Education was also a particular passion. She was, at various points, a trustee of the Brearley School and The Julliard School. In 1947, her daughter Sandra entered Vassar, which doubtlessly helped cement her ties to the school. In 1948, she was elected a trustee of Vassar College. Her eight-year term as trustee only marked the beginnings of her service to the college. Afterwards, she continued to donate money on a yearly basis, and remained in close contact with school officials. In 1956, she began to keep all correspondence with Vassar in a file, which she maintained until her death in 1992. She was on a first name basis with all of Vassar's presidents, but was particularly close to Alan Simpson. Simpson wrote her periodically, asking for her opinions about possible policy changes. He often invited her to lunch at the college, and sent her personal invitations to alumnae reunions. Blanchette, for the most part, seems to have been unable to come to most of these meetings. The other organizations she belonged to took up much of her time. But she was always willing to offer advice.
Even if she was often unable to come to Poughkeepsie, Blanchette remained involved with Vassar alumnae groups in New York City. She organized lunches and trips to the MoMa for alumnae, and even led personal tours. Other alumnae often wrote her about her about elements of current Vassar policies that upset them, trusting in her ability to influence the administration. This tendency became particularly marked during the college's most controversial debates. When the administration was considering moving the college to Yale, for example, a number of alumnae wrote to Blanchette, asking her to force Simpson to abandon the idea. Blanchette answered these demands carefully; she did not want to alienate anyone, but she refused to withdraw her support from Simpson.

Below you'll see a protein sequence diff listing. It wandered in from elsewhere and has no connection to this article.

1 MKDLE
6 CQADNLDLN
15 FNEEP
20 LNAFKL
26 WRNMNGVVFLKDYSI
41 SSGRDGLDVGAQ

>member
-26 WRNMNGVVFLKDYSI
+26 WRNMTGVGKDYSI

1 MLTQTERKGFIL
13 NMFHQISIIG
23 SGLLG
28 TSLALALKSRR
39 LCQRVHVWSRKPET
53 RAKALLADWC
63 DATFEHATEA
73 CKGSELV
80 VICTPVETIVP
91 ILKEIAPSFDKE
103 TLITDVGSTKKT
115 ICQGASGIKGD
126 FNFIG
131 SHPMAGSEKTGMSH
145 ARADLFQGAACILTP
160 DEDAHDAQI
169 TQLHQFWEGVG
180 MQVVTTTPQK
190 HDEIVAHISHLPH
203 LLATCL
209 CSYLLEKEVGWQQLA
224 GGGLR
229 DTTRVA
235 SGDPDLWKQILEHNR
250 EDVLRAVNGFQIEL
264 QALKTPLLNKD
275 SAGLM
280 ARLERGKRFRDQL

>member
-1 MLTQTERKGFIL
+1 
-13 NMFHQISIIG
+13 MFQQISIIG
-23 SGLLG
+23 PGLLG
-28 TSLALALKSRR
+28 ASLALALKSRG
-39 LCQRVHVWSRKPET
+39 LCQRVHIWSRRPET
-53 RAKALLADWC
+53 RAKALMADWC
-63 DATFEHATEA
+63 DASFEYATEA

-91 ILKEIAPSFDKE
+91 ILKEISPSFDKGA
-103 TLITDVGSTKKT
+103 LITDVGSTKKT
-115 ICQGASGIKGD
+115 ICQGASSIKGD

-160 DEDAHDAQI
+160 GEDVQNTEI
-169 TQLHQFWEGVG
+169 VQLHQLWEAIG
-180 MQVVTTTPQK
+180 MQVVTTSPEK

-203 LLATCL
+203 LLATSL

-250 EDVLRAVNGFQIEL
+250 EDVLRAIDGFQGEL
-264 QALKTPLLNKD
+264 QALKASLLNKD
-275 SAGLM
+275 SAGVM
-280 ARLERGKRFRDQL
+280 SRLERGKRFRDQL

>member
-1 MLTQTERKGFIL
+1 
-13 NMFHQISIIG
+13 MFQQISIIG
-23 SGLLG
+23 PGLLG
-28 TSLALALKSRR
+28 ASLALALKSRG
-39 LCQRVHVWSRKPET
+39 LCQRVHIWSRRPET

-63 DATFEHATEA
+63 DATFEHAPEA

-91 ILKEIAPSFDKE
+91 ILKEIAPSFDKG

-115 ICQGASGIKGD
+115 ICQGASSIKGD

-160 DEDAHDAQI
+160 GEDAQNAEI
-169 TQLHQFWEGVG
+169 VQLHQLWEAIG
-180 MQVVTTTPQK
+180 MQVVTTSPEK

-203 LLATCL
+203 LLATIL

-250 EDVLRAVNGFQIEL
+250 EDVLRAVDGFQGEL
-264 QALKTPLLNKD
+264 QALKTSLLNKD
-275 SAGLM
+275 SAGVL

She also bequeathed an extensive selection of modern and Asian art to Vassar's art gallery. Even Blanchette's liberal monetary contributions cannot compare to the Rothko, Klee, Miro, and Matisse that she gave to the art gallery. In 1981, for her fiftieth class reunion, the gallery had a large enough collection to publish an extensive booklet exclusively devoted to her donations.
Blanchette died in 1992 at the age of eighty-three, of pneumonia, a complication of Alzheimer's. In her final years, she established an institution devoted to researching cures for the disease, but continued to give generously to the college she had been involved with for all of her adult life. Blanchette's life took her all over the world, but she always remembered Vassar fondly and to this day remains one of the college's most generous donors.
Blanchette Ferry Rockefeller's Timeline
October 2, 1909
New York, New York, New York, USA
June 18, 1937
November 29, 1992
New York, New York, New York, USA